Tag Archives: Onion

Superbowl Extravaganza: Seasoned Potato Wedges

5 Feb

I’ve been making fries, like the ones in this post, for about 1 year and 1/2 now. Like other times in my life, I’ve come across a better way to make them. And this is a case of learning on the job. These potato wedges make my french fries look so average! And you won’t believe the trick I learned to make them crispy outside and soft inside without frying them!

*Note: Due to a photo editing error, these pictures are smaller than usual, sorry!*

First, pre-heat your oven to 425 and then fill a medium sized pot with water and  bring it to a boil.

Next you’ll need to peel your potatoes. For two of us, I used four small-medium russet potatoes.

After peeling them slice them in half, then again, and then again. So you’ll have 8 pieces for each potato.

Once you have cut all your potatoes, add your potatoes to the pot. By boiling them first, we are allowing them to cook so that the inside will be soft and the outside will remain crispy from the oven.

While the potatoes boil, its a great time to get your other ingredients ready. I like to blend all my seasonings together and then add them at once to the potatoes. For this seasoning mixture, you’ll need 1 1/2 tsp onion powder, 1 tsp garlic salt 1/2 tsp garlic powder, 1/2 tsp pepper, and 1 1/2 tsp chili powder. Yes, chili powder is the great and secret ingredient to these potato wedges!

After about 5-7 minutes in the pot, drain your potatoes and let cool slightly. For the next step, you’ll be putting them into a plastic bag, so you won’t want them boiling hot for that!

Grab a bowl and a gallon sized plastic bag. Roll over the edges so its easy to add to the bag.

Then carefully add the hot potatoes to the bag. Make sure they aren’t too hot, otherwise they will melt the plastic. Whoops!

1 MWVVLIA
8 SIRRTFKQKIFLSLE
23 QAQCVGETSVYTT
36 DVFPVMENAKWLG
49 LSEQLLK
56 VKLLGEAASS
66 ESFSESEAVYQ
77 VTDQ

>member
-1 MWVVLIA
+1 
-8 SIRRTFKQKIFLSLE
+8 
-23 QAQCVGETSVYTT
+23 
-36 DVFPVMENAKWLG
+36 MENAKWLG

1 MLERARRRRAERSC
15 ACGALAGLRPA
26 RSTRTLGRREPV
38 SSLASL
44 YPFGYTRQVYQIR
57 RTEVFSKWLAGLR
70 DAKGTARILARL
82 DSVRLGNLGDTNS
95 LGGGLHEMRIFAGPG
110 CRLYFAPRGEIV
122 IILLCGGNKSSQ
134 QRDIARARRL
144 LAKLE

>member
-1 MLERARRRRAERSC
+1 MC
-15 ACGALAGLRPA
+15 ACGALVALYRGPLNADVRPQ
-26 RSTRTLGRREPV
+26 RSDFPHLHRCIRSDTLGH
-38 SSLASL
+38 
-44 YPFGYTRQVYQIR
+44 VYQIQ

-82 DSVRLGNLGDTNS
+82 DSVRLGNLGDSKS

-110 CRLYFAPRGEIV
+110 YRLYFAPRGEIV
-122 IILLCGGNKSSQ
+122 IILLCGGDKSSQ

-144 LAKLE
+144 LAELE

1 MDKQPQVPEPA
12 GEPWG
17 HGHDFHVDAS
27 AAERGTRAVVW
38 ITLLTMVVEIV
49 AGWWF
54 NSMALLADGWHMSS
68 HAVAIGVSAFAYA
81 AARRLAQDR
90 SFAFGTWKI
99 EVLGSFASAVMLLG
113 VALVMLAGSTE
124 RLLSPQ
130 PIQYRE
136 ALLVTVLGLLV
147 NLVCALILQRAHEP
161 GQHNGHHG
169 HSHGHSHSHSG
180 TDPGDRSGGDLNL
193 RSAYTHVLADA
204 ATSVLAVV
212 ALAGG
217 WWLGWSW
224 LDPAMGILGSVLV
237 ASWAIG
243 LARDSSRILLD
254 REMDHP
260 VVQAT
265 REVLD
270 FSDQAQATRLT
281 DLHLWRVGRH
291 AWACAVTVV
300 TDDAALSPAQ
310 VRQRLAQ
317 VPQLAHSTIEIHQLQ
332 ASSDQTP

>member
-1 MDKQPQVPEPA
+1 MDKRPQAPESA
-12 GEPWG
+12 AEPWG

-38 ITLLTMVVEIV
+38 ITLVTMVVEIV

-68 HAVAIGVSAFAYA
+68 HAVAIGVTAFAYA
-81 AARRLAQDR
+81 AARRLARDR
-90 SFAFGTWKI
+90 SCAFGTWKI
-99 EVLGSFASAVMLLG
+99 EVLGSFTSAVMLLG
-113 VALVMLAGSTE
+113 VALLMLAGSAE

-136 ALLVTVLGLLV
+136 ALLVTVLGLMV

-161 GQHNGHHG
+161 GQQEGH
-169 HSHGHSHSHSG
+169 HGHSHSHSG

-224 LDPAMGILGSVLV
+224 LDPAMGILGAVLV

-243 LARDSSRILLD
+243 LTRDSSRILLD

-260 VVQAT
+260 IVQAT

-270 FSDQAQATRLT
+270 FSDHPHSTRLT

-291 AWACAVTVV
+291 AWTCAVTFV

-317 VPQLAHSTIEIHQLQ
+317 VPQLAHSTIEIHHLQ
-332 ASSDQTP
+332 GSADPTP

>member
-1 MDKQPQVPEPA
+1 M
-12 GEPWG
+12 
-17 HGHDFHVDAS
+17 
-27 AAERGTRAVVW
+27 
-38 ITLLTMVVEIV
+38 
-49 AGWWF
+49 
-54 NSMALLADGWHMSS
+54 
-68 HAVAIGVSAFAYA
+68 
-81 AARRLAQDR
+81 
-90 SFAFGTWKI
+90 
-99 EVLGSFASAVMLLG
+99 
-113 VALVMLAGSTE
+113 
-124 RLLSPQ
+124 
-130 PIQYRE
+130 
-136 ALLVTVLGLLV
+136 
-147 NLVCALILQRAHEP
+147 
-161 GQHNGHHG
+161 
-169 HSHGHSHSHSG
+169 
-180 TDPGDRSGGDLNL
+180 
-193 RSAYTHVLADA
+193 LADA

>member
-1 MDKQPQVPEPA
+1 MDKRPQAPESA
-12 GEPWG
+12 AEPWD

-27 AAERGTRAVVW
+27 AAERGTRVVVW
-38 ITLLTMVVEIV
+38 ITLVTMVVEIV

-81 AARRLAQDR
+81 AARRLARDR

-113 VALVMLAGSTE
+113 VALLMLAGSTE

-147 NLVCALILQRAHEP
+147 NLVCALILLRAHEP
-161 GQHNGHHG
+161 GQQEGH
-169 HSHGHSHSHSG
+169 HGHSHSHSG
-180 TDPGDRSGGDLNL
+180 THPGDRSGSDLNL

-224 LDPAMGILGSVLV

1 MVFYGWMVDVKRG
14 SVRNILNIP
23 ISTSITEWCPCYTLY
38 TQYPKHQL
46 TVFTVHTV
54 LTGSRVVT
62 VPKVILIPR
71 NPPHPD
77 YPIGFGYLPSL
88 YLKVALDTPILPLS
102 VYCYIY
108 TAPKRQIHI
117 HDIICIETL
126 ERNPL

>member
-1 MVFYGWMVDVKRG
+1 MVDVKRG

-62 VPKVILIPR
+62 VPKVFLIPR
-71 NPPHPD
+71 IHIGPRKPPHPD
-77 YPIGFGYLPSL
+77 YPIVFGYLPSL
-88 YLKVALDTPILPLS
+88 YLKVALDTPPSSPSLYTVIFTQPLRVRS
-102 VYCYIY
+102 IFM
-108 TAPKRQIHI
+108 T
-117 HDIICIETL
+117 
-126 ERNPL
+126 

Then grab your olive oil and add around 2-3 tablespoons. I eyeballed it and just added it straight from the bottle. Don’t do this unless you are familiar with the speed that the oil comes out of the bottle.

First, shake up the potatoes with the oil. The bag will be hot to the touch, so use caution when handling it. After the potatoes are evenly covered with oil, place the bag back in the bowl, open it back up, and roll the edges again.

Now add the dry seasoning mixture from earlier.

And then shake it, shake it, shake it. (Once again, carefully…that is!)

The potato wedges should look like this once they are fully and evenly covered with oil and seasoning.

Open the bag and then wiggle the bag across a cookie sheet to get all the wedges out in the most mess free, and fastest way possible.

And then separate them before they go into the oven.

Put them in the oven for 20 minutes. If you’re not too busy, get them a flip half way through. Another trick for crispier skin is to put them under the broiler for about 2 minutes before you take them out. I left them in about 10 seconds too long, but my husband loves burnt things (go figure – he loves it when I burn stuff??).

These are so good, you can eat them without ketchup! They’d also be great with a chipolte ranch or BBQ sauce.

Superbowl Extravagaza: Healthy Guacamole

3 Feb

You might think that guacamole is one of the more fatty dips to avoid during a diet. But then you hear that avocado is good for you – a healthy fat, they say. Then why is this delicious go-to party/game dip such a calorie-laden waistline disaster? A little avocado, good for you. Heaping servings of guacamole and 15 tortilla chips…not so much! So I have learned a trick, thanks to some help from others, that will reduce the fat and calories too! Wanna know the secret?

Early Young PEAS! If you are anything like me, I know that right now you are thinking, “GROOOOSSS, what an awful thing to pair with avocado!” But I can promise that you will barely even taste it. Here’s my version of pea & avocado “guac” dip.

If you have some built up frustration, go ahead and start mashing the drained peas with the back of a spoon. Or, you can toss them in a mini food processor and push a button. I did a little of both to get the smooth consistency that I wanted for the peas.

I like my guacamole to have actual bits of avocado in it. So instead of scooping the entire avocado in at once, I mashed the peas together with one half the avocado and then added my seasoning.